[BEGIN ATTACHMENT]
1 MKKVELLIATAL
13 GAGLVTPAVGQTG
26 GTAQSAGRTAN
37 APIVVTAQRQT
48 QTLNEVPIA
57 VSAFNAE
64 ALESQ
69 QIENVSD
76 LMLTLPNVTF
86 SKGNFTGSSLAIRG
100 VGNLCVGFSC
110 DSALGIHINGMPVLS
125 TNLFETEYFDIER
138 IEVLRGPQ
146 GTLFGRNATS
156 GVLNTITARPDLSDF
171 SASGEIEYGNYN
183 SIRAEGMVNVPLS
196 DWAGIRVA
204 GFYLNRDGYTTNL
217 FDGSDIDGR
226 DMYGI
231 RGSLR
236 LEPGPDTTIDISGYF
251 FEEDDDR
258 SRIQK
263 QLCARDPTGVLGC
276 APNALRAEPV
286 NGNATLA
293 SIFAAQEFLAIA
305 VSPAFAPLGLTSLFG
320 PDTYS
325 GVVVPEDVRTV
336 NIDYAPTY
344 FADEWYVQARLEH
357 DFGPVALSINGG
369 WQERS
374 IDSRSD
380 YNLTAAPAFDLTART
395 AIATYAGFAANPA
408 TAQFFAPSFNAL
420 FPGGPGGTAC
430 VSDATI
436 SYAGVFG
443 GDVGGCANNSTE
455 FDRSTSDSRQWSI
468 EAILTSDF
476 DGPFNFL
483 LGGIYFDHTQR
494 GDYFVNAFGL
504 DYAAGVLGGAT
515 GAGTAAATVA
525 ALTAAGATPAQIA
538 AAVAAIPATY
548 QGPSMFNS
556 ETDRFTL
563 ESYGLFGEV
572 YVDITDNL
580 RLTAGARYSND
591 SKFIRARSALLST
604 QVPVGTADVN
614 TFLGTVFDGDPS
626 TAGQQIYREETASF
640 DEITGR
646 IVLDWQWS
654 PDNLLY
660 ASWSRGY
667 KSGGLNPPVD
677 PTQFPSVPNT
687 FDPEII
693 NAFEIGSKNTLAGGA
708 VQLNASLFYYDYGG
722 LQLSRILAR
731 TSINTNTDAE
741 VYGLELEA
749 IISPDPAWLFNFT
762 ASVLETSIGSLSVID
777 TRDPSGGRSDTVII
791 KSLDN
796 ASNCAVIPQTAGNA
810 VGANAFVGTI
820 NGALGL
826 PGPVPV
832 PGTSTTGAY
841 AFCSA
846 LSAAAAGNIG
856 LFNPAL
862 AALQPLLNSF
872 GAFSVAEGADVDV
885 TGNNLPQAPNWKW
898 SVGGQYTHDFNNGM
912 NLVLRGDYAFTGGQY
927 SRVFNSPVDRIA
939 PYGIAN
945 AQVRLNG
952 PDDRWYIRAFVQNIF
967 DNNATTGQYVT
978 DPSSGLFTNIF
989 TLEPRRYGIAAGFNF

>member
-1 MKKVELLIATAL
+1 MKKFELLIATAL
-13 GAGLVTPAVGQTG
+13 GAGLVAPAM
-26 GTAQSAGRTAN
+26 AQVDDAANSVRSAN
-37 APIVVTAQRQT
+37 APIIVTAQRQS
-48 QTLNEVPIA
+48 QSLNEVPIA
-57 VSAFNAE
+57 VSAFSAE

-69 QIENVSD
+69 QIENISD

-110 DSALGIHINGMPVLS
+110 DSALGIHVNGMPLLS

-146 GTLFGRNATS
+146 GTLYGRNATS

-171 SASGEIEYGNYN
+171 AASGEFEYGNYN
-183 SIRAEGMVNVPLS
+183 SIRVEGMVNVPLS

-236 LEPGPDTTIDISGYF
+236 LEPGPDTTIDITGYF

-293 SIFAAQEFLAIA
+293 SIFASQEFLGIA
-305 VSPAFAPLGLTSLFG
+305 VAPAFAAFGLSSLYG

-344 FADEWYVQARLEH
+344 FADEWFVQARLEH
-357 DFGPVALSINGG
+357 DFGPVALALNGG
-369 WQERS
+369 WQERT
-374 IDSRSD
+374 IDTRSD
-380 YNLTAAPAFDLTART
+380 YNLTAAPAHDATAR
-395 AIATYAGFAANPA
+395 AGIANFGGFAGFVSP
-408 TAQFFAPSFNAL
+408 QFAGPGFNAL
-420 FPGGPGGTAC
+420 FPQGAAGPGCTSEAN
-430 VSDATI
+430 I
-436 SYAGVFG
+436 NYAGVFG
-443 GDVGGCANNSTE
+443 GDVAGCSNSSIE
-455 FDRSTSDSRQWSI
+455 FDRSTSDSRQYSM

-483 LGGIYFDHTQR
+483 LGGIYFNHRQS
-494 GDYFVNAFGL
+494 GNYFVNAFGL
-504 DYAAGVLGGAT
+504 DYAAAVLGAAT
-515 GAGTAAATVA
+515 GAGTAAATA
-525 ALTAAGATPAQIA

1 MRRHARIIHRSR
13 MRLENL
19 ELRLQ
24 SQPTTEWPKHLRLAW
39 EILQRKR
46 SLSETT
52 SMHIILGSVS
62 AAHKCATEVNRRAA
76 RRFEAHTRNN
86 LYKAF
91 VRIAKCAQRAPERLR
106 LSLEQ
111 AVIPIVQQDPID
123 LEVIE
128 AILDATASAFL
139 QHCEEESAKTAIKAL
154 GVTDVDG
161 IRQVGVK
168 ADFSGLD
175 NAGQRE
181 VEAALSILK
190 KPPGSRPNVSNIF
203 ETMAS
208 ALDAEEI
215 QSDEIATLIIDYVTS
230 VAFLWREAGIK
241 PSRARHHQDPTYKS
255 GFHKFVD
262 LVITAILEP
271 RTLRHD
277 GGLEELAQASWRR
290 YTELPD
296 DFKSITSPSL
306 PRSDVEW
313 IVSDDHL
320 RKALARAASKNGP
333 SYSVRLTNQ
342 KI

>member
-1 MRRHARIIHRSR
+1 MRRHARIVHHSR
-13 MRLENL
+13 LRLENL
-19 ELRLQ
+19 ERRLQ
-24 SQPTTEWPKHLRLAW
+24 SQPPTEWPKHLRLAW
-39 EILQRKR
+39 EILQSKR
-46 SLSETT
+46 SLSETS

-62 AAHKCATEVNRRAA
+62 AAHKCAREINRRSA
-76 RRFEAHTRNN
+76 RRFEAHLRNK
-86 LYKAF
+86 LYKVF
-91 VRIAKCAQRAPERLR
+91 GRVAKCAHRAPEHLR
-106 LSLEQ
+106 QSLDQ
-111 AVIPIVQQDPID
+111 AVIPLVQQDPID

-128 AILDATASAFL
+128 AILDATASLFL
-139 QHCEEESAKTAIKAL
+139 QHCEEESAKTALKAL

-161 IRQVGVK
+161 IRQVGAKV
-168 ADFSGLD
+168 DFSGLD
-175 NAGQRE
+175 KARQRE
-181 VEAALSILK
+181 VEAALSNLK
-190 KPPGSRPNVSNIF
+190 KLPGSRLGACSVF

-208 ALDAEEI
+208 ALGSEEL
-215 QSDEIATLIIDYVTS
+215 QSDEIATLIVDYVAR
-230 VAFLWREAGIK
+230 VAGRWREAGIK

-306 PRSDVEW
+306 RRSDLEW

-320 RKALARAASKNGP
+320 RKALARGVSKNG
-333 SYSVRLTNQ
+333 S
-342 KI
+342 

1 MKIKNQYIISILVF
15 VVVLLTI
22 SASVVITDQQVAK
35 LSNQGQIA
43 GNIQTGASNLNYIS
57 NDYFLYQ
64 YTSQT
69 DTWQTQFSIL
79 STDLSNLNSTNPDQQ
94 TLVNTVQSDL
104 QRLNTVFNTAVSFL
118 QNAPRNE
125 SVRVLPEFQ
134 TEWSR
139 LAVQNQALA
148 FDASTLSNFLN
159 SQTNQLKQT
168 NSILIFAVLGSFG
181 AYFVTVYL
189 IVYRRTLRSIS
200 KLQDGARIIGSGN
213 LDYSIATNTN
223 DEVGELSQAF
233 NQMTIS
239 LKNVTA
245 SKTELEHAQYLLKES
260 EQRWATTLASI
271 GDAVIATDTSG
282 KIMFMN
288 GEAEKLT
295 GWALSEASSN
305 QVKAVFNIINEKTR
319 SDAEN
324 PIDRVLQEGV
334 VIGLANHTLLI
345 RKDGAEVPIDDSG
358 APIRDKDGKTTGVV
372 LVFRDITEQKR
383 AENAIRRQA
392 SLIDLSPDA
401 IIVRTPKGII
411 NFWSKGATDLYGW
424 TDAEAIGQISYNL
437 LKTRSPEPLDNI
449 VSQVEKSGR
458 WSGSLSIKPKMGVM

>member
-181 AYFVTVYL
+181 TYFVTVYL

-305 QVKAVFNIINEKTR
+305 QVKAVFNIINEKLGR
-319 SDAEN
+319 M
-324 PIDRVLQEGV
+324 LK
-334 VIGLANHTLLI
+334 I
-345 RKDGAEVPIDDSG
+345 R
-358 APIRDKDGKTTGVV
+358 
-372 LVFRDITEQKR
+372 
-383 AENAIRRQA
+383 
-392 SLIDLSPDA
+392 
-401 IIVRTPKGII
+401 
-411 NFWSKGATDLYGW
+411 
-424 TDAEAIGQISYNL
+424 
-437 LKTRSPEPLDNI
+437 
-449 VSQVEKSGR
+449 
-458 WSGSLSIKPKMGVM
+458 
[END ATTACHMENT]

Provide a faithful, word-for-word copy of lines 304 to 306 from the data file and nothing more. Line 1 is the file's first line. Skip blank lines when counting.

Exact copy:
-319 SDAEN
+319 M
-324 PIDRVLQEGV